Scientists have developed an automated, faster, and more rapid electron microscopy technique, called GridTape, that enables them to label and read the location of every neuron in a tissue sample. The team used GridTape to map the circuity of the spinal cord nerve of the fruit fly. The technique not only provides a comprehensive map of neuronal circuits; it can also be used to study nerve circuitry in larger animal systems. (2021-01-11)

Which came first, sleep or the brain?
In work that could help unravel the origin of sleep, an international team of researchers led by Kyushu University has shown that tiny, water-dwelling hydras not only show signs of a sleep-like state despite lacking central nervous systems but also respond to molecules associated with sleep in more evolved animals. The new results suggest that many sleep-related mechanisms developed before the brain and may have been conserved during the evolution of central nervous systems. (2021-01-08)

Protein tells developing cells to stick together
Tohoku University scientists have, for the first time, provided experimental evidence that cell stickiness helps them stay sorted within correct compartments during development. How tightly cells clump together, known as cell adhesion, appears to be enabled by a protein better known for its role in the immune system. The findings were detailed in the journal Nature Communications. (2020-12-24)

Extracting precious zinc from waste ash
Incineration of solid waste produces millions of tonnes of waste fly ash in Europe each year, that most commonly ends up in landfill. But this ash often contains significant amounts of precious metals, such as zinc. A unique method developed by researchers at Chalmers University of Technology, Sweden, can now help extract these precious metals, potentially leading to reductions in environmental pollution, landfill and transport. (2020-12-16)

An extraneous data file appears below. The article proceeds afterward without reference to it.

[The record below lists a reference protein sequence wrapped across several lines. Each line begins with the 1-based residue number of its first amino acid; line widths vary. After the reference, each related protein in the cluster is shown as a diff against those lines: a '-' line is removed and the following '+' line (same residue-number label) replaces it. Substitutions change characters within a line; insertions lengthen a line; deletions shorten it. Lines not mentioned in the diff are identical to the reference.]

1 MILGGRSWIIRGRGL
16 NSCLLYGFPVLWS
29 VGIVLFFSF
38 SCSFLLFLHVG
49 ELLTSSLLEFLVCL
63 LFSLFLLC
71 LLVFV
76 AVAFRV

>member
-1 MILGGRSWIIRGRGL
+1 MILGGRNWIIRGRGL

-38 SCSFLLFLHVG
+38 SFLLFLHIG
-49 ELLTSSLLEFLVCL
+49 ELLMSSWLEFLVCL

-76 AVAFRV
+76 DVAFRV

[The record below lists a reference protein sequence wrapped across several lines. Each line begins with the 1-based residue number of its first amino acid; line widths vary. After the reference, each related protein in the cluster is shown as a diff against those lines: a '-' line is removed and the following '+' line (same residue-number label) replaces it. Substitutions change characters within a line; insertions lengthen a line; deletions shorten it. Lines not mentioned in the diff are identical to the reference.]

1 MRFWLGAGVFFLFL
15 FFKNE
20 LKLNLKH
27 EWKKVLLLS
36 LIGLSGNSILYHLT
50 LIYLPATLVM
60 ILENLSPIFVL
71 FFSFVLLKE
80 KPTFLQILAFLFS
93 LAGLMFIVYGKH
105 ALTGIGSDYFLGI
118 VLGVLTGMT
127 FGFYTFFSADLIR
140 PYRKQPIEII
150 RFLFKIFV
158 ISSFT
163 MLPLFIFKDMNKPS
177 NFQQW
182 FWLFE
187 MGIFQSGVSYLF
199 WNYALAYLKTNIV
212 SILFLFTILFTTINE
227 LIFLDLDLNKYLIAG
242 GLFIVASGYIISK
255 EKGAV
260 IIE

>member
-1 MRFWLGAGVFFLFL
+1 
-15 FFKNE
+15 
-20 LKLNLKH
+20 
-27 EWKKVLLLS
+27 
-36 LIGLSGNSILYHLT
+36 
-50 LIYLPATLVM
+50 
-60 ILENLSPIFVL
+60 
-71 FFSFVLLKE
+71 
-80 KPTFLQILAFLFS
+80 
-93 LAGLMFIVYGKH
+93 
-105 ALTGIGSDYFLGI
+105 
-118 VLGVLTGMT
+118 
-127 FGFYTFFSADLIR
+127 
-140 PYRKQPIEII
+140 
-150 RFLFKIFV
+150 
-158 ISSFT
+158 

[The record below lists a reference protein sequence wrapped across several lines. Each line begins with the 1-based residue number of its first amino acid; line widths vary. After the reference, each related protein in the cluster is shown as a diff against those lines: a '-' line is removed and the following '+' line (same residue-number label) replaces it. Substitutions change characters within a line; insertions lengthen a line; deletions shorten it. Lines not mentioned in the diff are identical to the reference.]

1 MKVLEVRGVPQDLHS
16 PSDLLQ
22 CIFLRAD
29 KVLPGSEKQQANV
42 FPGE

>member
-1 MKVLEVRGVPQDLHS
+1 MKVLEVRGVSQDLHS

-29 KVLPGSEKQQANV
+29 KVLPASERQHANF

Two tough fungi discovered in Denmark: Devour flies from within
University of Copenhagen researchers have found and described two fungal species for the first time. The fungi infect adult flies and subsequently create a hole in the abdomen of their hosts' bodies. Infected flies then buzz around days as the fungi devour them from within and eject fungal spores from these holes in their bodies. The discovery marks a contribution to the mapping of global biodiversity. At the same time, the new studies open the door for potentially useful nature-made pharmacological discoveries. (2020-12-15)

Otago study identifies 'three pillars' of good mental health for young adults
Getting good quality sleep, exercising, and eating more raw fruits and vegetables predicts better mental health and well-being in young adults, a University of Otago study has found. (2020-12-15)

What makes peppers blush
Bright red, tasty and healthy, that's how we know and love bell peppers. In a first, the team headed by Professor Sacha Baginsky from the Chair for Plant Biochemistry at Ruhr University (RUB) has deciphered in detail at the protein level what makes them turn red as they ripen. At the heart of the project are the so-called plastids, typical plant cell organelles in which chlorophyll is broken down and carotenoids are produced as the fruit ripens. (2020-12-14)

A human gene placed in fruit flies reveals details about a human developmental disorder
Meier-Gorlin syndrome, or MGS, is a rare genetic developmental disorder that causes dwarfism, small ears, a small brain, missing patella and other skeletal abnormalities. One mutation causing MGS, first reported in 2017, is a Lysine 23 to Glutamic acid (K23E) substitution in the gene for Orc6. Researchers have now put that mutant human gene into fruit flies to probe the function of Orc6 K23E. (2020-12-14)

Diet modifications - including more wine and cheese - may help reduce cognitive decline